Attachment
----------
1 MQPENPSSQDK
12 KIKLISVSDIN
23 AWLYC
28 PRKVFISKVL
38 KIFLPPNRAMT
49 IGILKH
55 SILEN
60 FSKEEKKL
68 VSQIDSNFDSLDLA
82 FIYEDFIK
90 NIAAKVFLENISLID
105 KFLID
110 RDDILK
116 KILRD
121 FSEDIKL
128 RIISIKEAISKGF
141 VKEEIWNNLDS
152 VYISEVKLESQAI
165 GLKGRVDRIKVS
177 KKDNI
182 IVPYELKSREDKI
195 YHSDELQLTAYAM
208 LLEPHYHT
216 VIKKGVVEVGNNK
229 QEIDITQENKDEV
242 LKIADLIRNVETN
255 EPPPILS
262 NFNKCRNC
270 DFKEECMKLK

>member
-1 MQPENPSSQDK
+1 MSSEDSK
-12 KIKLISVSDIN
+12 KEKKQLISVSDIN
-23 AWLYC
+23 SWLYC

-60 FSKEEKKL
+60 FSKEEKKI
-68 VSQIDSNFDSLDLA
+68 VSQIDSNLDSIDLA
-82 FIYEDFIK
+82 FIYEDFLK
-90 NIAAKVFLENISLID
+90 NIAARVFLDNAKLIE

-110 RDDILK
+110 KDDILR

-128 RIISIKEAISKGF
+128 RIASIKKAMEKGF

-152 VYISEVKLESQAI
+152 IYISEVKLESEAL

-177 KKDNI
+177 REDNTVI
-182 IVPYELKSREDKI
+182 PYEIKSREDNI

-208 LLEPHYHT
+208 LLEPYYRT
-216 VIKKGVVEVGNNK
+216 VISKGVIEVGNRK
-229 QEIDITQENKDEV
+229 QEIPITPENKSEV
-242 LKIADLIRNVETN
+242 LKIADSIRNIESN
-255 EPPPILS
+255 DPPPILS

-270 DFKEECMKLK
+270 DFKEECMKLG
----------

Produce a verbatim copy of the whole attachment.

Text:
1 MQPENPSSQDK
12 KIKLISVSDIN
23 AWLYC
28 PRKVFISKVL
38 KIFLPPNRAMT
49 IGILKH
55 SILEN
60 FSKEEKKL
68 VSQIDSNFDSLDLA
82 FIYEDFIK
90 NIAAKVFLENISLID
105 KFLID
110 RDDILK
116 KILRD
121 FSEDIKL
128 RIISIKEAISKGF
141 VKEEIWNNLDS
152 VYISEVKLESQAI
165 GLKGRVDRIKVS
177 KKDNI
182 IVPYELKSREDKI
195 YHSDELQLTAYAM
208 LLEPHYHT
216 VIKKGVVEVGNNK
229 QEIDITQENKDEV
242 LKIADLIRNVETN
255 EPPPILS
262 NFNKCRNC
270 DFKEECMKLK

>member
-1 MQPENPSSQDK
+1 MSSEDSK
-12 KIKLISVSDIN
+12 KEKKQLISVSDIN
-23 AWLYC
+23 SWLYC

-60 FSKEEKKL
+60 FSKEEKKI
-68 VSQIDSNFDSLDLA
+68 VSQIDSNLDSIDLA
-82 FIYEDFIK
+82 FIYEDFLK
-90 NIAAKVFLENISLID
+90 NIAARVFLDNAKLIE

-110 RDDILK
+110 KDDILR

-128 RIISIKEAISKGF
+128 RIASIKKAMEKGF

-152 VYISEVKLESQAI
+152 IYISEVKLESEAL

-177 KKDNI
+177 REDNTVI
-182 IVPYELKSREDKI
+182 PYEIKSREDNI

-208 LLEPHYHT
+208 LLEPYYRT
-216 VIKKGVVEVGNNK
+216 VISKGVIEVGNRK
-229 QEIDITQENKDEV
+229 QEIPITPENKSEV
-242 LKIADLIRNVETN
+242 LKIADSIRNIESN
-255 EPPPILS
+255 DPPPILS

-270 DFKEECMKLK
+270 DFKEECMKLG